Some people worry about being wasteful when discarding old leaven at each and every refreshment. This simple solution may not suit you on a daily basis, but it’s a delicious way to use up something you might otherwise have thrown away.
Makes 6 large thick pancakes
125g plain flour (not strong white flour)
1/2 tsp baking powder
2 tablespoons caster sugar
4 eggs (60g size), separated
50g – 100g leaven
4 tablespoons butter, melted
1. In a small bowl mix the dry ingredients (flour, baking powder and sugar). In a small jug whisk together the egg yolks, leaven and milk. Then add the melted butter, and finally mix the liquid through the dry ingredients, beating well, until you have a soft thick batter. Keep the egg whites refrigerated until needed.
2. Cover and leave in the refrigerator for at least an hour (or overnight, if you want them for breakfast, in which case you might want to reduce the amount of sour starter, as the mixture will ferment slightly and develop a stronger taste. That’s great for a savoury pancake, maybe with kippers and butter sauce, but if you do this, remember to reduce the sugar by half).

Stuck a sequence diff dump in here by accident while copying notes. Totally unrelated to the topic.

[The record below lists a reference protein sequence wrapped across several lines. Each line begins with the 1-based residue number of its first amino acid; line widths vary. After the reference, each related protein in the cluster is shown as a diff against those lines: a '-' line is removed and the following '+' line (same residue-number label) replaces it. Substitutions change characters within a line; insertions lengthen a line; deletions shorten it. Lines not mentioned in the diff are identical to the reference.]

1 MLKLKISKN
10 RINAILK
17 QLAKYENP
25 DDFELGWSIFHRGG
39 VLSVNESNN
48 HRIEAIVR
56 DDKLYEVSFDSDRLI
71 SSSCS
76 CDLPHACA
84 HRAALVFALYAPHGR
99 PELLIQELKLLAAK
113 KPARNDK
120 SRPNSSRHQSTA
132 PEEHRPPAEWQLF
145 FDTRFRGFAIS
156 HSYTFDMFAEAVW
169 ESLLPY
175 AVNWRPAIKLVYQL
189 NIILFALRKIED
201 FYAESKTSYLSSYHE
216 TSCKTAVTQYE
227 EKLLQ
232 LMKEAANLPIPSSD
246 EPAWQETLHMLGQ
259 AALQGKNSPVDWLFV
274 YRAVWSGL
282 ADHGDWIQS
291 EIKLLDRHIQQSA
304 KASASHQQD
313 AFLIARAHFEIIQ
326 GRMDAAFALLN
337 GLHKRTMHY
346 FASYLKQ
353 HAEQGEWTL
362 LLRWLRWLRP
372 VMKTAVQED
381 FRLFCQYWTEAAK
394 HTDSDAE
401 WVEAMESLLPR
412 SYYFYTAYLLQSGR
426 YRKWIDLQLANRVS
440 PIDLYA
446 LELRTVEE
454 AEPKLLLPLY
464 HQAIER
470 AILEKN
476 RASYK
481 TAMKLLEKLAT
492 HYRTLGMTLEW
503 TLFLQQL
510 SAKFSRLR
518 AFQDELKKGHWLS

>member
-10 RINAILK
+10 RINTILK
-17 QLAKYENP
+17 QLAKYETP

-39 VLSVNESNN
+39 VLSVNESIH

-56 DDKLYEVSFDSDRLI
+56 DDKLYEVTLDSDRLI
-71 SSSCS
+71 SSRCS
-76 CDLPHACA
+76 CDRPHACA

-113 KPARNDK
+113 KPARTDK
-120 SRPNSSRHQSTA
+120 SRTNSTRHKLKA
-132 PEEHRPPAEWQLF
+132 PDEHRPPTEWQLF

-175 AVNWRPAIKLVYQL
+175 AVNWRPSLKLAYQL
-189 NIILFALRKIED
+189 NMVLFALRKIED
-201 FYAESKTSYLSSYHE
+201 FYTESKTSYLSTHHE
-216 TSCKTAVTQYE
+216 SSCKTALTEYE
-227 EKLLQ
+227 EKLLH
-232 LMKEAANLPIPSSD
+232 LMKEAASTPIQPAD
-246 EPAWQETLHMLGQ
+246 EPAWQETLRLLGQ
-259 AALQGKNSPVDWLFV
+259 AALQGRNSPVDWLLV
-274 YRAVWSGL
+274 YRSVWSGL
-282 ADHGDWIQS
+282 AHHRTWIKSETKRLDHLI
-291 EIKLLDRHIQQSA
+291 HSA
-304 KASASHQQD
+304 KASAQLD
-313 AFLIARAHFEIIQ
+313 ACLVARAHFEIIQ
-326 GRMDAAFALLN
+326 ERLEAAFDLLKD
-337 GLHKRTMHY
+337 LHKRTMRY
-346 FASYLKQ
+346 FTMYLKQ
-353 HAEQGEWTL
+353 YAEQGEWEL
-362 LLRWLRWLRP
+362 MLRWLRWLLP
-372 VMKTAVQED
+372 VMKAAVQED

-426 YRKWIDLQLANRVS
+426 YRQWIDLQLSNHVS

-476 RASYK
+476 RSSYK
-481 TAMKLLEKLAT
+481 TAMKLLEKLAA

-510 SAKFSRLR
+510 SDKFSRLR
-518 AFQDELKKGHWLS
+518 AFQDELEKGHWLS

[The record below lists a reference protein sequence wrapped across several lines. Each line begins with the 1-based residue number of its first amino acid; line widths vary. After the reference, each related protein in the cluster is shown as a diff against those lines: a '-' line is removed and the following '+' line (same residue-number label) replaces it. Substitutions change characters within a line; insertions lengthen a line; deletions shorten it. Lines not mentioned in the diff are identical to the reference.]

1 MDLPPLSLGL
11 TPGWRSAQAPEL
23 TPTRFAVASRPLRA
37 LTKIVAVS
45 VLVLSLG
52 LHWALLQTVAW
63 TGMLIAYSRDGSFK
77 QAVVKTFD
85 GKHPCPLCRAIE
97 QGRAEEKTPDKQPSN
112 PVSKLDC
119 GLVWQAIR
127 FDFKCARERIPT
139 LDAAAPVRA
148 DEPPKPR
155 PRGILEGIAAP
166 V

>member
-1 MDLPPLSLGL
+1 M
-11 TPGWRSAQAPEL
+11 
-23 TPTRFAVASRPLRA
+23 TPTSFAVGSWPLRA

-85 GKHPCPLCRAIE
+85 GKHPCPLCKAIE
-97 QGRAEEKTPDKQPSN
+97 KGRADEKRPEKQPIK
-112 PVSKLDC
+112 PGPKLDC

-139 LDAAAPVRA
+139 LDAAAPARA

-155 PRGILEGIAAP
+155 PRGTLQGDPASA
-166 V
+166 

3. Heat your flat griddle, or non-stick frying pan, until it is hot, and lightly grease it with a little melted butter brushed over the surface. As with all pancake making, you’ll need to test the pan with the first dollop of batter. Sometimes you get it right first-time, other days, well…
4. Beat the egg whites with a whisk until they form soft peaks (when you lift the whisk out of the bowl). Fold them through the batter mixture until they have evenly dispersed. With a ladle, pour a dollop of the batter into the centre of the frying pan (or griddle) and leave it to cook for 1 to 1 1/2 minutes. You should see small air bubble form on the surface, and the upper edge of the pancake should have very slightly set.
5. Now is the moment of truth. Slide a clean spatula (or a fish slice) under the pancake. With a deft flick of the wrist, flip the pancake over. The cooked side of the pancake should be a good golden brown. If it is too dark, reduce the heat. If it is very light (or if the pancake sticks) it could be that the temperature is too low. Cautiously increase the heat, and try another one. When the temperature is correct, you should be able to bake 3 or 4 at once (not too big, though).
6. Then taste it. Make any adjustments (sweetness, moistness of the batter) to the recipe, as this will vary according to the condition of your sour, and the type of flour you choose to use. Sometimes, a punnet of blueberries stirred through before baking makes them a bit special. But save that for those days on your own, or together with a friend.